Home PoliticsAsia China’s 14th Five-Year Plan

A news report by China.org.cn on the China’s 14th Five-Year Plan for National Economic and Social Development and the Long-Range Objectives Through the Year 2035:

At the fourth session of the 13th National People’s Congress (NPC), the 14th Five-Year Plan (2021-2025) for National Economic and Social Development and the Long-Range Objectives Through the Year 2035 was approved. The plan clearly states that during the 14th Five-Year Plan period, China will accelerate the establishment of a new development pattern of “dual circulation,” where domestic and foreign markets can boost each other, with the domestic market as the mainstay, and start a new journey of building a modern socialist country with a new development concept.

China’s five-year plans are a series of social and economic development initiatives issued since the 1950s, which map strategies, put forward targets and set corresponding policy-making directions. They are an important way in which the Communist Party of China (CPC) governs the country.

In 1953, China drew up its first five-year plan when the country needed to build its capacity from scratch. The 1st Five-Year Plan (1953-1957) set out the basic task of laying the foundations of China’s industrialization and completing its socialist transformation. During that period, China successfully produced its first car, its first jet aircraft and the Wuhan Yangtze River Bridge. By the end of 1957, China’s total industrial output had increased by 128.6% compared with 1952.

In 1986, China drew up the 7th Five-Year Plan (1986-1990). This plan, devised after the reform and opening-up of China, included for the first time sections on “expanding external economic and technological exchanges” and “investment structure and policy,” and also placed the development of science and education in important strategic positions. During the 7th Five-Year Plan period, China’s economic system underwent major changes, with the Shanghai Stock Exchange starting operations in December 1990.

In the last five years (2016-2020) of building a moderately prosperous society in all respects, the 13th Five-Year Plan highlighted “innovation” and “reform.” It also set out key tasks including targeted poverty alleviation, construction of the Belt and Road Initiative, integration of Hong Kong and Macao into overall national development, and strengthened the crackdown on corruption. By the end of 2020, China’s GDP exceeded the threshold of 100 trillion yuan ($15.42 trillion). Meanwhile, the Fuxing bullet trains, Hong Kong-Zhuhai-Macao Bridge, C919 airplane, Chang’e-4 spacecraft, Beidou Navigation System and other achievements have become new icons of China.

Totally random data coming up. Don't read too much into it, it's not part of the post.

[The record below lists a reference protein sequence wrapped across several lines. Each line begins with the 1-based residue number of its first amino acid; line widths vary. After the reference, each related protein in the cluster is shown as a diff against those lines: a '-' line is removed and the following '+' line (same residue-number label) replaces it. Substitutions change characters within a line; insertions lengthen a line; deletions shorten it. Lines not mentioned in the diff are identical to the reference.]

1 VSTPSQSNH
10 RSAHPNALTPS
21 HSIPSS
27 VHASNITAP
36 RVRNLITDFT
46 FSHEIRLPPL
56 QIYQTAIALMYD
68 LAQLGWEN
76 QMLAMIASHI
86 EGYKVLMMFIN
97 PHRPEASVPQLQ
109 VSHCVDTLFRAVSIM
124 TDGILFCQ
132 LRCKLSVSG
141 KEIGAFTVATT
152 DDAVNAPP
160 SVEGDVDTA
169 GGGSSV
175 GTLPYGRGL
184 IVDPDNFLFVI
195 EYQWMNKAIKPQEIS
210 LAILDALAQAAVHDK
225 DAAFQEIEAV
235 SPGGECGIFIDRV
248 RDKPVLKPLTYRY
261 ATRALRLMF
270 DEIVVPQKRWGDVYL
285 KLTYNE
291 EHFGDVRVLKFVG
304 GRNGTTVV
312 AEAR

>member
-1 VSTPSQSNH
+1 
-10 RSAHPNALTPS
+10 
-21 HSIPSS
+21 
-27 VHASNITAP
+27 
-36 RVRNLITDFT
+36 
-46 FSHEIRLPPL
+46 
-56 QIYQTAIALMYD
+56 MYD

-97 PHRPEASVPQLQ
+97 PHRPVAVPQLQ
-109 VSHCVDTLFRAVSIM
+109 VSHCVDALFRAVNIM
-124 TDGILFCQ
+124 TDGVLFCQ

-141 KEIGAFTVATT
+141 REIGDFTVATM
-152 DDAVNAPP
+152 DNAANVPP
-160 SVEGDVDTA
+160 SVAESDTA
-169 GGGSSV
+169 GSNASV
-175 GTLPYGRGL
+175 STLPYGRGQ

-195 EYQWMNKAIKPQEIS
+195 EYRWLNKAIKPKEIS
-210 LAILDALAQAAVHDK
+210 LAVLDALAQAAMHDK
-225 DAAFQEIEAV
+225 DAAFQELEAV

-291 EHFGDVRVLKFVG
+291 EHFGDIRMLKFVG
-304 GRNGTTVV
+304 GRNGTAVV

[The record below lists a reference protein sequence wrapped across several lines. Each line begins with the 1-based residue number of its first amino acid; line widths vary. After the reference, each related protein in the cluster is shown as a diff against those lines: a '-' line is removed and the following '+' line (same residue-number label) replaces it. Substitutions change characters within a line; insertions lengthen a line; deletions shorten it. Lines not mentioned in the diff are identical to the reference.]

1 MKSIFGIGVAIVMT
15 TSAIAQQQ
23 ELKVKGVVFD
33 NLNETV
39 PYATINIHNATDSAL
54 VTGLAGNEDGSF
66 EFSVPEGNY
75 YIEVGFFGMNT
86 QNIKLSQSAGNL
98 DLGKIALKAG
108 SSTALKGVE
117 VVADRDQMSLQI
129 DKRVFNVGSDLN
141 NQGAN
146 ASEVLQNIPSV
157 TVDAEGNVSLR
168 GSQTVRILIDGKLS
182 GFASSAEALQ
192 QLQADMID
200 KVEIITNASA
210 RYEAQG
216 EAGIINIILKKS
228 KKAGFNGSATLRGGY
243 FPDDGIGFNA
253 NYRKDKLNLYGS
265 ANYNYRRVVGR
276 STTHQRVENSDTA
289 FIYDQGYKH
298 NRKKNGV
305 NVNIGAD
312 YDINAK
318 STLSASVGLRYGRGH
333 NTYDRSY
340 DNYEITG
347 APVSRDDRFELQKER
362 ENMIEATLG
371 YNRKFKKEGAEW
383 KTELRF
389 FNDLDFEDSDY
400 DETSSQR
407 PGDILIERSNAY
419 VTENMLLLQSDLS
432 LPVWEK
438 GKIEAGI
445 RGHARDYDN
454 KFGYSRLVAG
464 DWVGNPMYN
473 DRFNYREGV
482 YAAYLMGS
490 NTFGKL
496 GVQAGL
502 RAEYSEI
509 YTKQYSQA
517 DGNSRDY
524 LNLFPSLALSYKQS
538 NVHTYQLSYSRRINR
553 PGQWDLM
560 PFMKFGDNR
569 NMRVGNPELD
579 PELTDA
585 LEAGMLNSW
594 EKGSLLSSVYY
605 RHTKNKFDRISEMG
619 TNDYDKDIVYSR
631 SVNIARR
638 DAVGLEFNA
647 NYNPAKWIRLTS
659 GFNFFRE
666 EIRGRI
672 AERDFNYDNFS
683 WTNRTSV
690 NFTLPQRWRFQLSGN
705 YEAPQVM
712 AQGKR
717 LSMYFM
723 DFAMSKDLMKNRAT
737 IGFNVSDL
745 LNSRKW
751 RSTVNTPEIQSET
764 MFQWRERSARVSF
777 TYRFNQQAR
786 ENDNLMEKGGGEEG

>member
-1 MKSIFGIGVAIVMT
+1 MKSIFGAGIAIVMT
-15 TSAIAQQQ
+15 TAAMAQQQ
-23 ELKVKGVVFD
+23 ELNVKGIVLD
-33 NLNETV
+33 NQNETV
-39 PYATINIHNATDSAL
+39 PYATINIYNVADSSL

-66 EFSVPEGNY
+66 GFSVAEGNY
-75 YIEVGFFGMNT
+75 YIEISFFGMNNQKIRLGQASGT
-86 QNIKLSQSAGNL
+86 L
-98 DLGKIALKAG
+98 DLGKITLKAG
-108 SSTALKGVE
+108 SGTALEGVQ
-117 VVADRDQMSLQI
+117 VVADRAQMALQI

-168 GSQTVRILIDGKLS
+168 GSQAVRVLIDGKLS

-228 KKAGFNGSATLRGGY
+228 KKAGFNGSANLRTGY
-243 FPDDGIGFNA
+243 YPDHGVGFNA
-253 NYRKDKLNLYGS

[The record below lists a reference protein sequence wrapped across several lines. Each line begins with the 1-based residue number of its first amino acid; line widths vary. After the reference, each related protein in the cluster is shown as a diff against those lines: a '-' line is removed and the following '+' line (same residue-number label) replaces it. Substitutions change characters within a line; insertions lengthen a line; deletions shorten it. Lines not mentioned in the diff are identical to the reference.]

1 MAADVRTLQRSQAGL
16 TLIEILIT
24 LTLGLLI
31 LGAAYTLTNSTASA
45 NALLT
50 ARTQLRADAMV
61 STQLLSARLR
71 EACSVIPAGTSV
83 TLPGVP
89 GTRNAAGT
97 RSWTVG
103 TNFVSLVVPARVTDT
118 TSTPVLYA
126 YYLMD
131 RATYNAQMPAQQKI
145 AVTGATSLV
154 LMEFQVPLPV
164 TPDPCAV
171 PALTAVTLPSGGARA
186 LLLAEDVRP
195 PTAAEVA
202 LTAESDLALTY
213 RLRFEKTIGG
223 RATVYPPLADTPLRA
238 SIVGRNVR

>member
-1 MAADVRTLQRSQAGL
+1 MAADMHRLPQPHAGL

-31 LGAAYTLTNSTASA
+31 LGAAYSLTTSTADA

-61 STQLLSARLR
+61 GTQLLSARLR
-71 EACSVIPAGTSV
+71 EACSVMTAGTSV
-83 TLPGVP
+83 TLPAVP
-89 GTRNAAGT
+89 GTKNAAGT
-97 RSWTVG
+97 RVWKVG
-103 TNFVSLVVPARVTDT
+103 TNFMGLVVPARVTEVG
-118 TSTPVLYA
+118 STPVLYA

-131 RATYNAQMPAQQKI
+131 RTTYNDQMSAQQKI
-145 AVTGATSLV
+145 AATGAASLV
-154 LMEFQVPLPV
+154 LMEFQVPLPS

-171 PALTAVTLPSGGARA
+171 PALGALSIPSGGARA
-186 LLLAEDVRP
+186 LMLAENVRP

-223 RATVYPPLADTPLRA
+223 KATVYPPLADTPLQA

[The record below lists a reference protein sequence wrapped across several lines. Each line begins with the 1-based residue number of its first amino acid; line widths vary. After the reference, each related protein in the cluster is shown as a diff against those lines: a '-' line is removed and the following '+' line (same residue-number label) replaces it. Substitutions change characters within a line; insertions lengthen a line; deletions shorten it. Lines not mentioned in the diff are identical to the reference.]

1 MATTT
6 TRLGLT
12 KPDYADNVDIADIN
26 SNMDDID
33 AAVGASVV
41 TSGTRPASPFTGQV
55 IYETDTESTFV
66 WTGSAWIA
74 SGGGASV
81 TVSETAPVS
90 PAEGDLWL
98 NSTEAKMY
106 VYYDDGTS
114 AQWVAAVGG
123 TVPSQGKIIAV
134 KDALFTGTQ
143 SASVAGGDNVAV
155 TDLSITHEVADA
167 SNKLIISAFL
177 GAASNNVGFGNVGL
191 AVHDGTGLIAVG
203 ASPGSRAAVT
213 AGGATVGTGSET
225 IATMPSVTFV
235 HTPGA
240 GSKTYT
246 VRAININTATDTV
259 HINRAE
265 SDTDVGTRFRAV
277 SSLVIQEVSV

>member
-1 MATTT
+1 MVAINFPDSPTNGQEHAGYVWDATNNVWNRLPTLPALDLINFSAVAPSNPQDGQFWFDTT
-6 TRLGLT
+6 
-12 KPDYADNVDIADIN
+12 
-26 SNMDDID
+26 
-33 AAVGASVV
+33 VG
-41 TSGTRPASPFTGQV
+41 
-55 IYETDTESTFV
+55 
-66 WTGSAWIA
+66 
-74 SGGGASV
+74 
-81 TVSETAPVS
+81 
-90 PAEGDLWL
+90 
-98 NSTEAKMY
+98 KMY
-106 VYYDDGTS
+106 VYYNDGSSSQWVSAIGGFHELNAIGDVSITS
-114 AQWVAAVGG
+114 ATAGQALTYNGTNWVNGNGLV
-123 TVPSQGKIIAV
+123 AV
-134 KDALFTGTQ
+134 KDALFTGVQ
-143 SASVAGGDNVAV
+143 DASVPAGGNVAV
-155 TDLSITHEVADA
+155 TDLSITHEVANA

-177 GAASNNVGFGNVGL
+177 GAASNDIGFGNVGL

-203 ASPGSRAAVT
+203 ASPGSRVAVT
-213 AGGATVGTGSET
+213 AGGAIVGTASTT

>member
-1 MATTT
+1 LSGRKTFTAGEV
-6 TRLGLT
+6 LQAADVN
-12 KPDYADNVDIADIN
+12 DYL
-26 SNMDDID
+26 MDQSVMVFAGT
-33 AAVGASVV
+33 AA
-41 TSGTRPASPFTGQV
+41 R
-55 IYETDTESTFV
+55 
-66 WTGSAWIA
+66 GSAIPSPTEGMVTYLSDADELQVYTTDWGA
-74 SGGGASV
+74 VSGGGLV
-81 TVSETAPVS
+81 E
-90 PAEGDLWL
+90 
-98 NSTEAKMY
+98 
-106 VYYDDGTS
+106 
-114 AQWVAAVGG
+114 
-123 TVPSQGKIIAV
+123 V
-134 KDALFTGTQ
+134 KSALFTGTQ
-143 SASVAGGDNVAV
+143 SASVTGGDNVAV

China’s five-year plans can be said to have charted the path of national economic and social development, and recorded the entire process of the country’s growth.

From the 1st to 14th Five-Year Plan, China has been marching toward the same goal, that is, to achieve modernization. The consistency of targets, long-term decisions, stability and continuity of guidelines are distinguishing features of China’s governance system.

Now, the new 14th Five-Year Plan and the Long-Range Objectives Through the Year 2035 will lead the Chinese people toward building a great modern socialist country with a brighter future.

You may also like

logo-white

Your Trusted Source for Capital Markets & Related News

Latest Articles

© 2024 LiveTradingNews.com – For The Traders, By The Traders – All Right Reserved.

The information contained on this website shall not be construed as (i) an offer to purchase or sell, or the solicitation of an offer to purchase or sell, any securities or services, (ii) investment, legal, business or tax advice or an offer to provide such advice, or (iii) a basis for making any investment decision. An offering may only be made upon a qualified investor’s receipt not via this website of formal materials from the Knightsbridge an offering memorandum and subscription documentation (“offering materials”). In the case of any inconsistency between the information on this website and any such offering materials, the offering materials shall control. Securities shall not be offered or sold in any jurisdiction in which such offer or sale would be unlawful unless the requirements of the applicable laws of such jurisdiction have been satisfied. Any decision to invest in securities must be based solely upon the information set forth in the applicable offering materials, which should be read carefully by qualified investors prior to investing. An investment with Knightsbridge is not suitable or desirable for all investors; investors may lose all or a portion of the capital invested. Investors may be required to bear the financial risks of an investment for an indefinite period of time. Qualified investors are urged to consult with their own legal, financial and tax advisors before making any investment. Knightsbridge is a private investment firm that offers investment services to Qualified Investors, Members and Institutions ONLY. Qualified Investors are defined as individuals who have met those Qualifications in the relevant jurisdictions. Members are defined as individuals who have been accepted into the Knightsbridge membership program. Institutions are defined as entities such as banks, pension funds, and hedge funds. If you are not a Qualified Investor, Member or Institution, you are not eligible to invest with Knightsbridge. All investments involve risk, and there is no guarantee of profit. You may lose some or all of your investment. Past performance is not indicative of future results. Knightsbridge is not a registered investment advisor, and this disclaimer should not be construed as investment advice. Please consult with a qualified financial advisor before making any investment decisions. By accessing this website, you agree to the terms of this disclaimer. Thank you for your interest in Knightsbridge.